There are, of course, people who don’t meet your gaze, who shrink down and look away and hurry past.

That gets me thinking about what it must be like to live a life of constant precarity, constant unease, constant wariness, or constant struggle. A life in the shattering aftermath of trauma. A life in never-ending fear of the reappearance of an abuser, or another horrific war. A life full of the the shame and dread of not knowing where the next meal for you or your children will come from, or the next fix, or where you’ll sleep tonight, and tomorrow night.

No wild creature, I am convinced, would ever put up with such a life — having known a better life, it would be too far down for them to even contemplate putting up with it. They would skulk away, lie down quietly and gracefully and just let it end.

What is it that drives humans to go on, no matter how ghastly their lives? Is it hope, or is it just the only life they know and the only life they can imagine? Are we all domesticated creatures like Lucky the dog, willing to put up with almost anything once we get used to it?

I sigh. The older I get, the more I realize that I know nothing. I wonder if my walking in the dark is a metaphor for where we are, we humans, now, always, scurrying around in a sea of unknowing. Wild creatures live in a world of wonder, while we, allegedly homo sapiens (twice), live mostly in a world of dissatisfaction, anxiety and bewilderment. Is this what all our ‘knowledge’ brings us?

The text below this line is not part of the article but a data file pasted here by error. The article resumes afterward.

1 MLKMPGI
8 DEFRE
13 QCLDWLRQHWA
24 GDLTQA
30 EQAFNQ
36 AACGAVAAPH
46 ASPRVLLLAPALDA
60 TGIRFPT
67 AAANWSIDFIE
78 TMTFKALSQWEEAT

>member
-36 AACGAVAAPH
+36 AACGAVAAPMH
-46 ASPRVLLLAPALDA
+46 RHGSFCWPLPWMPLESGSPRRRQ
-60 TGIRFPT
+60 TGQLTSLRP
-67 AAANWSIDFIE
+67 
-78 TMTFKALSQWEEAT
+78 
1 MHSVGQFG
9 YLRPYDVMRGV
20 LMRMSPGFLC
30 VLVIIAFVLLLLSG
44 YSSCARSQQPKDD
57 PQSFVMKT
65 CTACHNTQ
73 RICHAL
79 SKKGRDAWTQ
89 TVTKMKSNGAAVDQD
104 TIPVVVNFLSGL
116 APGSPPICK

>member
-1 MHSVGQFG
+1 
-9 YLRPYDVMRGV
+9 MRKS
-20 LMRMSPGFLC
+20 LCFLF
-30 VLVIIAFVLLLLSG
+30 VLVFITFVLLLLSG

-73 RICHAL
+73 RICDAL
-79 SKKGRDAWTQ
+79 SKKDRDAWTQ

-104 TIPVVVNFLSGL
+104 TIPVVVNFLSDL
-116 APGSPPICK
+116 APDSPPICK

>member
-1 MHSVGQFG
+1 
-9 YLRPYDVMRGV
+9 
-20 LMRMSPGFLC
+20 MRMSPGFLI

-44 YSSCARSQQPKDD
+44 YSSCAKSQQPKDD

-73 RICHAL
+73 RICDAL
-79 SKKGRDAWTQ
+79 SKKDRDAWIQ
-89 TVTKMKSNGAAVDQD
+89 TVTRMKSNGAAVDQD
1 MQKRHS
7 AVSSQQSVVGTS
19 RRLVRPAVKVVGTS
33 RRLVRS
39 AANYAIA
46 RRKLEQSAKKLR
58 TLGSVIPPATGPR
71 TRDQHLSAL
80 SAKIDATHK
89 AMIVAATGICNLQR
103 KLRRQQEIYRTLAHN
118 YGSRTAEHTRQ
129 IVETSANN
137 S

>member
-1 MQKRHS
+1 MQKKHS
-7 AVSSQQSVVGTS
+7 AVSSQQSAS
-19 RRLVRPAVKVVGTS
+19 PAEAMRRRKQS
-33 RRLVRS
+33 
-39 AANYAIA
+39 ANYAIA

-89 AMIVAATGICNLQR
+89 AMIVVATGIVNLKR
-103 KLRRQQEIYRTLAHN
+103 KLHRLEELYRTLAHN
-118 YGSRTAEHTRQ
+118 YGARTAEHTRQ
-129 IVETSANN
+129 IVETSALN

As I reach the long arm of the ocean, and descend down the steps from the always-noisy road to the sand-and-pebble shore, I discover that last month’s king tide damaged the boardwalk across the edge of the inlet. There’s yellow tape everywhere, so I can’t even get close enough to smell the ocean, or what the ocean becomes in its transition to rivers and lakes. So I sit on the park bench quietly and listen to the ducks. There could be thousands of them out there; it’s too dark to see.